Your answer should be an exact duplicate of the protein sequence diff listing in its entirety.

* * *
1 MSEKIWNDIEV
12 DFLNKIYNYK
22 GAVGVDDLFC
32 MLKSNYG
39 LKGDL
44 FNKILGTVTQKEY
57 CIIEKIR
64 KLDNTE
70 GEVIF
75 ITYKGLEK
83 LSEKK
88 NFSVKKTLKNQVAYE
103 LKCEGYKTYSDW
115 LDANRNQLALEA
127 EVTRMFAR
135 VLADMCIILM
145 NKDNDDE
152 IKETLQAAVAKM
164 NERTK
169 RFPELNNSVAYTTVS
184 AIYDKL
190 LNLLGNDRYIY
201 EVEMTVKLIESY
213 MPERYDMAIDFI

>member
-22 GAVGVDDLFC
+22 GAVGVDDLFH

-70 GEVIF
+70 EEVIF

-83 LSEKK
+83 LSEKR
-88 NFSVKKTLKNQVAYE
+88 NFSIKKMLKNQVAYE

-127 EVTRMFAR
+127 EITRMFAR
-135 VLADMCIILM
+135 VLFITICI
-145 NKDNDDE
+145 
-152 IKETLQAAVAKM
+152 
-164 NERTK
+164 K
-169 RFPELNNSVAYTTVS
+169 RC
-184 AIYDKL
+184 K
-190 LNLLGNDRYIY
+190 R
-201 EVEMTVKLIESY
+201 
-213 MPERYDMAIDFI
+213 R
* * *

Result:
1 MSEKIWNDIEV
12 DFLNKIYNYK
22 GAVGVDDLFC
32 MLKSNYG
39 LKGDL
44 FNKILGTVTQKEY
57 CIIEKIR
64 KLDNTE
70 GEVIF
75 ITYKGLEK
83 LSEKK
88 NFSVKKTLKNQVAYE
103 LKCEGYKTYSDW
115 LDANRNQLALEA
127 EVTRMFAR
135 VLADMCIILM
145 NKDNDDE
152 IKETLQAAVAKM
164 NERTK
169 RFPELNNSVAYTTVS
184 AIYDKL
190 LNLLGNDRYIY
201 EVEMTVKLIESY
213 MPERYDMAIDFI

>member
-22 GAVGVDDLFC
+22 GAVGVDDLFH

-70 GEVIF
+70 EEVIF

-83 LSEKK
+83 LSEKR
-88 NFSVKKTLKNQVAYE
+88 NFSIKKMLKNQVAYE

-127 EVTRMFAR
+127 EITRMFAR
-135 VLADMCIILM
+135 VLFITICI
-145 NKDNDDE
+145 
-152 IKETLQAAVAKM
+152 
-164 NERTK
+164 K
-169 RFPELNNSVAYTTVS
+169 RC
-184 AIYDKL
+184 K
-190 LNLLGNDRYIY
+190 R
-201 EVEMTVKLIESY
+201 
-213 MPERYDMAIDFI
+213 R